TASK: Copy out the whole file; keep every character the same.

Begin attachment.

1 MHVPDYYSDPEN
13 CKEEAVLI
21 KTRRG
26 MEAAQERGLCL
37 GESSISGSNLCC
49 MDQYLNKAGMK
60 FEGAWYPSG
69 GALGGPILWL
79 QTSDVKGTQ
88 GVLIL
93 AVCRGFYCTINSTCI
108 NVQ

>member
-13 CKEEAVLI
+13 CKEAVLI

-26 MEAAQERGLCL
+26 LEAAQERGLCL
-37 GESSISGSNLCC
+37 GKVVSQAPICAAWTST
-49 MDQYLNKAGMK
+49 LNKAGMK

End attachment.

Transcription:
1 MHVPDYYSDPEN
13 CKEEAVLI
21 KTRRG
26 MEAAQERGLCL
37 GESSISGSNLCC
49 MDQYLNKAGMK
60 FEGAWYPSG
69 GALGGPILWL
79 QTSDVKGTQ
88 GVLIL
93 AVCRGFYCTINSTCI
108 NVQ

>member
-13 CKEEAVLI
+13 CKEAVLI

-26 MEAAQERGLCL
+26 LEAAQERGLCL
-37 GESSISGSNLCC
+37 GKVVSQAPICAAWTST
-49 MDQYLNKAGMK
+49 LNKAGMK